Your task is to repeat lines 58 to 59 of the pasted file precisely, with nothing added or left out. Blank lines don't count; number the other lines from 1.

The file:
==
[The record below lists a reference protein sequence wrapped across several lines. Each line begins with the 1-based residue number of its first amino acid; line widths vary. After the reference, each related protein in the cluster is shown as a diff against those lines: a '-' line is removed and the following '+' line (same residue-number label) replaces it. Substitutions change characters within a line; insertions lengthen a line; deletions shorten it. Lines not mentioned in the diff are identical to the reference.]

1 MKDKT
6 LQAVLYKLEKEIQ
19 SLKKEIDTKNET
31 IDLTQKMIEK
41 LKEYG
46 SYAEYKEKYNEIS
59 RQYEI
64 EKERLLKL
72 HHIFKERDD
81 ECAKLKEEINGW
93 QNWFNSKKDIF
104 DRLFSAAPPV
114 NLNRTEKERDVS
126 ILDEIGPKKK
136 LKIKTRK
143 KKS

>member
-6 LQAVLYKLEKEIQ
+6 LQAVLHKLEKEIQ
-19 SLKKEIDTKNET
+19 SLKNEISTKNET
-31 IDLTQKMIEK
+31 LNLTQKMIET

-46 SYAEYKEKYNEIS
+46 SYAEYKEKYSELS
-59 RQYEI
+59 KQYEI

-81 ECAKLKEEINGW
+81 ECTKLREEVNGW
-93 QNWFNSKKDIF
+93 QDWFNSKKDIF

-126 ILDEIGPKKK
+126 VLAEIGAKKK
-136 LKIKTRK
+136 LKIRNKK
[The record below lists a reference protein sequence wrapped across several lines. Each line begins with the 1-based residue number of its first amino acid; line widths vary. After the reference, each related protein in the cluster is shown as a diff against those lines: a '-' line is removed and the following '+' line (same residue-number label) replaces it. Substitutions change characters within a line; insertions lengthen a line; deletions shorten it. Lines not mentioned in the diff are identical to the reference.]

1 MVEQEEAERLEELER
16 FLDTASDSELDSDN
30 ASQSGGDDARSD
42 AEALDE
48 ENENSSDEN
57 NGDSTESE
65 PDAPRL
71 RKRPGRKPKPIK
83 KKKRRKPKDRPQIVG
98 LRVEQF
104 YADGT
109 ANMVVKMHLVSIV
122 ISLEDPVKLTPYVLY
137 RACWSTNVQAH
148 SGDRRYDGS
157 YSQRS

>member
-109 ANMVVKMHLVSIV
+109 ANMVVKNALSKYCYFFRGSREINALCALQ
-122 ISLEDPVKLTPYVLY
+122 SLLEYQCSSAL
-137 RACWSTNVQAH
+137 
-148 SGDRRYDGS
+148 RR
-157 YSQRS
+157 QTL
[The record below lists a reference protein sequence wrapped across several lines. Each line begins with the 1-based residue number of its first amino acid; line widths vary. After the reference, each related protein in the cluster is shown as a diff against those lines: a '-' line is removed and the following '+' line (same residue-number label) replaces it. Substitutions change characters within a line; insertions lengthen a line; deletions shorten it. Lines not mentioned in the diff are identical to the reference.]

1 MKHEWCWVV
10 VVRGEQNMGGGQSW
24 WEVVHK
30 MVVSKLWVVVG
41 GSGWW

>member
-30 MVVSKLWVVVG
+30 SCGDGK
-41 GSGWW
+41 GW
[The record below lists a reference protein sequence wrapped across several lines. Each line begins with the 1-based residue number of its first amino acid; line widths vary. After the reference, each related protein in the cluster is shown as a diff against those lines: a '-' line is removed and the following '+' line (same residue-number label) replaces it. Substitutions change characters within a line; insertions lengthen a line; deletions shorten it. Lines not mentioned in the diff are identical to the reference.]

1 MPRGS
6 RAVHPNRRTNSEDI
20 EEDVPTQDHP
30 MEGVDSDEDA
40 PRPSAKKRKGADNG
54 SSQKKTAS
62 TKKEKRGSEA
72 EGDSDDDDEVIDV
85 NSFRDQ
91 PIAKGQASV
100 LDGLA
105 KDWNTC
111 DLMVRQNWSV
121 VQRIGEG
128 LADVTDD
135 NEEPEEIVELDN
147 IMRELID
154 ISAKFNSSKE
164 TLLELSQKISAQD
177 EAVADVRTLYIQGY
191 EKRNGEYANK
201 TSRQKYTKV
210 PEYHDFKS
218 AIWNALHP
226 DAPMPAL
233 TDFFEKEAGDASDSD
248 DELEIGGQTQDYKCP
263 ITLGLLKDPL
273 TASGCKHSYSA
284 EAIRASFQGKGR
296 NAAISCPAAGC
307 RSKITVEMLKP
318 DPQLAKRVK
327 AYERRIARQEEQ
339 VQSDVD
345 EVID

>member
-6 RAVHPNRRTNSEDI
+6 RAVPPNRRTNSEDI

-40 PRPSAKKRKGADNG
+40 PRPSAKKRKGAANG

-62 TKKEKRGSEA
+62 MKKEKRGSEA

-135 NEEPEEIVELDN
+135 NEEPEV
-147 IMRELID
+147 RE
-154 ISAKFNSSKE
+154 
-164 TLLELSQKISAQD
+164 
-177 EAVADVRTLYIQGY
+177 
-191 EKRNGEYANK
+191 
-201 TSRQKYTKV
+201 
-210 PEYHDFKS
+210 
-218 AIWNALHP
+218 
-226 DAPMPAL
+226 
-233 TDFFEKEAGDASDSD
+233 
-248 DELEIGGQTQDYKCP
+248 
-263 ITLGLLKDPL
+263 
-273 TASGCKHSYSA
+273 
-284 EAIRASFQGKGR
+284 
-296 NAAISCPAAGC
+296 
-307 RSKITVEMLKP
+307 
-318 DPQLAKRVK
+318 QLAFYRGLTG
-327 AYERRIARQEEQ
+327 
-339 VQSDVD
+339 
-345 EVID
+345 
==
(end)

+122 SLLEYQCSSAL
-137 RACWSTNVQAH